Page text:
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Princeton’s climate research: In the service of BP

Andlinger Candace Do DP.jpg
The Andlinger Center for Energy and the Environment.
Candace Do / The Daily Princetonian

The federal government put Princeton’s renowned research on display last October. But far from being a source of pride exemplifying the University’s scientific discoveries, it was an exhibit of a House Oversight Committee investigation into fossil fuel misinformation. The investigation highlighted BP’s (formerly British Petroleum, now known as Beyond Petroleum) efforts to “confidently and conspicuously” wage campaigns of climate disinformation aimed to protect their brand and their mission to extract oil and gas indefinitely. And the House Committee’s recently released trove of subpoenaed documents implicates Princeton’s Carbon Mitigation Initiative (CMI) in these efforts. 

BP’s relationship with CMI reaches back over two decades: When the world considered serious climate action in the late nineties, BP and other companies ramped up climate disinformation efforts, and the company went looking for a university to house a new “energy institute.” In 2000, they chose Princeton, and soon after, the Carbon Mitigation Initiative was launched. 


Although Princeton’s Carbon Mitigation Initiative conducts real, insightful, and critical research, the fact that it is solely funded by BP raises suspicions when the Institute’s work allows the company to direct the climate conversation towards energy changes that benefit it. This is sponsorship bias, a well-documented phenomenon where industry funders influence research questions and the framing of issues to the general public. CMI’s research does not necessarily produce incorrect results — its papers are certainly high-quality. Rather, CMI’s funding structure allows BP to set the agenda on climate research, directing dollars towards activities that help protect their business and away from research that doesn’t. Further, through CMI, BP leverages its relationship with Princeton to greenwash its image into that of a “climate leader,” despite plans to continue fossil fuel extraction past critical tipping points.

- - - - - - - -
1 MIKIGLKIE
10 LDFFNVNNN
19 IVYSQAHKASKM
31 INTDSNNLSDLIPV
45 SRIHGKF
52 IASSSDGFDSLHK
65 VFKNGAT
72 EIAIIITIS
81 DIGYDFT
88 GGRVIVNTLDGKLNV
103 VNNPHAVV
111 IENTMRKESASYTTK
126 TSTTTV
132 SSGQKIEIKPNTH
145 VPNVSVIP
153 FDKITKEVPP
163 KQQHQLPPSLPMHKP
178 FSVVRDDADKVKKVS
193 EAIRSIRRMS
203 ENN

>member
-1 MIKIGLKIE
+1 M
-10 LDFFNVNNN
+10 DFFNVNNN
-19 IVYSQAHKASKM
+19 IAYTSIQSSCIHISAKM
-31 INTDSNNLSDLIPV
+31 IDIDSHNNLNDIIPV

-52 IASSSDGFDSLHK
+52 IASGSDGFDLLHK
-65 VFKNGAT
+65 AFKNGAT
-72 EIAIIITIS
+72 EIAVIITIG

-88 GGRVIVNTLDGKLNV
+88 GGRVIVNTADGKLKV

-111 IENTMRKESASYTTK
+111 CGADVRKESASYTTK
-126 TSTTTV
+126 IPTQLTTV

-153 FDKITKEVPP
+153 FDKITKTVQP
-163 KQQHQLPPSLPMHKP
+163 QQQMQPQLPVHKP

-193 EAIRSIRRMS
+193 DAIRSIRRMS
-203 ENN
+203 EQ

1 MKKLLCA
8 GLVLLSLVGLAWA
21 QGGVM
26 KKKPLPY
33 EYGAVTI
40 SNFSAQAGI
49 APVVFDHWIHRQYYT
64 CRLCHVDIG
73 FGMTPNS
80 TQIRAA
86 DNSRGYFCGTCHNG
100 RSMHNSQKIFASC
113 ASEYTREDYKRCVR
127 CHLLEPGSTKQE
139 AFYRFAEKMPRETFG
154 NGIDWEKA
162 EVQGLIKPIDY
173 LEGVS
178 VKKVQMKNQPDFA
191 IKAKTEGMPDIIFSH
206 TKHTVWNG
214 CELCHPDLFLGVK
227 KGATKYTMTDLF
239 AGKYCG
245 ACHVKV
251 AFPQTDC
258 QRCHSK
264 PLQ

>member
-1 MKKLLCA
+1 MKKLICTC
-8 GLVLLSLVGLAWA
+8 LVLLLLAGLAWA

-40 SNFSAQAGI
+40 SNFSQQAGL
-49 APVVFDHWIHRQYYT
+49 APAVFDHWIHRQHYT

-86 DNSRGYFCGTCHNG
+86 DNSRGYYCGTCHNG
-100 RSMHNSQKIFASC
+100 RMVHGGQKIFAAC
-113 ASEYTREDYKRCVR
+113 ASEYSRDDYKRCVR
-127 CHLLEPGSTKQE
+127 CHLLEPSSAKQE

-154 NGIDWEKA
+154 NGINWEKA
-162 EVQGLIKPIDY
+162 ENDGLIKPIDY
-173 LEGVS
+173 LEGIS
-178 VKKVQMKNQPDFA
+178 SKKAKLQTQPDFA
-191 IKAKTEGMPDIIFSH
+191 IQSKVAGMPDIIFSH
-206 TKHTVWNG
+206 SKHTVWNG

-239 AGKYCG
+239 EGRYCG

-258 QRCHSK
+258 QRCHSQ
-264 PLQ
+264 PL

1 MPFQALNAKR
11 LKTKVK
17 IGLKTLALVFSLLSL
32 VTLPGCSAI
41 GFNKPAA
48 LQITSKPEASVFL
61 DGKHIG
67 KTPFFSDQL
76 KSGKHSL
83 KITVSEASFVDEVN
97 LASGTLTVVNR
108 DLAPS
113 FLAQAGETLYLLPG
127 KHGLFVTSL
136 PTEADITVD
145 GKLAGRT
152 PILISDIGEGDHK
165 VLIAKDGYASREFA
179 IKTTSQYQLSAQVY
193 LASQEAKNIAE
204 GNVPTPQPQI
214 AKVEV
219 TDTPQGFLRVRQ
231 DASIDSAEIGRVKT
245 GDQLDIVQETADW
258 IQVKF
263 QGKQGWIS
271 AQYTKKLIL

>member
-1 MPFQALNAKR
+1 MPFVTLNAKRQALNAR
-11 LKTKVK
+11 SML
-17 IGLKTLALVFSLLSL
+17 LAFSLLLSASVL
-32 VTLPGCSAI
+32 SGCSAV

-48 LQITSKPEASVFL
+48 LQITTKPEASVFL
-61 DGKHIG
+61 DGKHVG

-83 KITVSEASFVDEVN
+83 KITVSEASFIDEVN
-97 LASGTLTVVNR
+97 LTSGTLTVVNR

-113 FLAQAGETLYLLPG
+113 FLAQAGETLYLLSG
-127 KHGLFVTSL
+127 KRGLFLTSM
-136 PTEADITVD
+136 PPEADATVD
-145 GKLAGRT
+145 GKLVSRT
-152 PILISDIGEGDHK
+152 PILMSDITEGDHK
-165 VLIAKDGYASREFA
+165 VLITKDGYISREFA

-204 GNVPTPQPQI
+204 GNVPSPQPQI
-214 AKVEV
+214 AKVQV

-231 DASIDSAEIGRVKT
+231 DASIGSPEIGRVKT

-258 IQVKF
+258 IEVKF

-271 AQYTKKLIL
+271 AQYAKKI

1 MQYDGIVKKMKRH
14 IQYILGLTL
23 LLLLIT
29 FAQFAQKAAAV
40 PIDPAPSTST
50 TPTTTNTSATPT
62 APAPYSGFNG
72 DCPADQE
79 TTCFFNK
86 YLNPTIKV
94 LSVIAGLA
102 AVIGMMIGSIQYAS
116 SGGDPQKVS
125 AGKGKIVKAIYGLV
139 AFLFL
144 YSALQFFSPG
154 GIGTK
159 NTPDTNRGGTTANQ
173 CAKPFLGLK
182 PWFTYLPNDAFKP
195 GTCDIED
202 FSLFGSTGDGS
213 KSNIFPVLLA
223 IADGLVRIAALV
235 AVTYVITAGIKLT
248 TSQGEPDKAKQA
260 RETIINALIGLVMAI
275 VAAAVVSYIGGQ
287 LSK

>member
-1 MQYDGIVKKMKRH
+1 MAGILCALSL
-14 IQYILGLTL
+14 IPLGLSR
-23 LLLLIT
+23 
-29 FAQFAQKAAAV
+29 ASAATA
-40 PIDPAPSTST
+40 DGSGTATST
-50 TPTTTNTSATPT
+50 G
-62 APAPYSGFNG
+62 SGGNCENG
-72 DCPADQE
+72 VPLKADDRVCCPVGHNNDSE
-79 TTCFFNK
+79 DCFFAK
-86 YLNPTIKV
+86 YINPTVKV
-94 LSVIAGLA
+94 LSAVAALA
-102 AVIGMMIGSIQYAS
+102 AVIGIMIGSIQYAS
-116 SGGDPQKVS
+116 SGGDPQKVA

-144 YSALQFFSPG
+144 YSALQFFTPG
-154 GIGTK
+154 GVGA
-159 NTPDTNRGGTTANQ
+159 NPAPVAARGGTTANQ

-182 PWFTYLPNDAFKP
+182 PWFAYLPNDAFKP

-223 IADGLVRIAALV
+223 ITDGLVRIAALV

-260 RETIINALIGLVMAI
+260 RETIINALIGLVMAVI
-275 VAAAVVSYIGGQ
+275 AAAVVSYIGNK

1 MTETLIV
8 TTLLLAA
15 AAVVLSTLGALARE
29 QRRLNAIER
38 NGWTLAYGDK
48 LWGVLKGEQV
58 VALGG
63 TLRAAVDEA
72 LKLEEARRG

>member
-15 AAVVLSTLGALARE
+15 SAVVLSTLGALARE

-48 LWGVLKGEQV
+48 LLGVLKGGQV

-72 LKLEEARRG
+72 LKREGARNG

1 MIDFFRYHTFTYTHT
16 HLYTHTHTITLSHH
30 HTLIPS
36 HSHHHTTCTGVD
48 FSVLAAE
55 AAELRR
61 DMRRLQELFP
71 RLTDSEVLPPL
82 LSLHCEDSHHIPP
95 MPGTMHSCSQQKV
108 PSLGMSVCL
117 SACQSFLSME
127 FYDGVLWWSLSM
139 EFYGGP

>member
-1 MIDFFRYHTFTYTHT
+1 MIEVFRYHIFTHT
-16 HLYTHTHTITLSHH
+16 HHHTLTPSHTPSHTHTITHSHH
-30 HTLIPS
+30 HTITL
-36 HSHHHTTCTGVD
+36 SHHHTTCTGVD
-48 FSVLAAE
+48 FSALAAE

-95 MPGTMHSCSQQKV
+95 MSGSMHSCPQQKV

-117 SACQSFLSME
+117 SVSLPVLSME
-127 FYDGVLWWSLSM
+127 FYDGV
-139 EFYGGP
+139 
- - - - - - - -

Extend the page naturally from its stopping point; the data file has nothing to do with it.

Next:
The first of BP’s strategies to direct the conversation in ways that benefit them has been to promote natural gas, an emissions-intensive fossil fuel mostly made up of methane, as a “green” option. Although burning methane emits less carbon than coal or oil, research shows that natural gas is far dirtier than the public has been led to believe. With a high chance of catastrophic pipeline leaks that potentially outweigh its relative carbon savings, natural gas is rapidly becoming one of the biggest impediments to a fossil fuel-free world. Yet BP aims to “advance and protect the role of gas — and BP — in the future of energy conversation.” 

CMI’s research helps BP in this quest. For one, in CMI’s groundbreaking Net Zero America Project — which aims to lay out pathways to decarbonize the United States – four out of the five proposed pathways involve some level of natural gas use. This bias permeates to the top of CMI: Director Stephen Pacala was quoted in a 2018 BP tweet saying that a “cost-effective” energy transition would “require expanded production of natural gas in the near and intermediate terms.” This is part of a broader trend: a study published in the journal Nature Climate Change found that fossil fuel-funded climate studies are more likely to be favorable towards natural gas, as opposed to other research that proposes renewable energy as alternatives.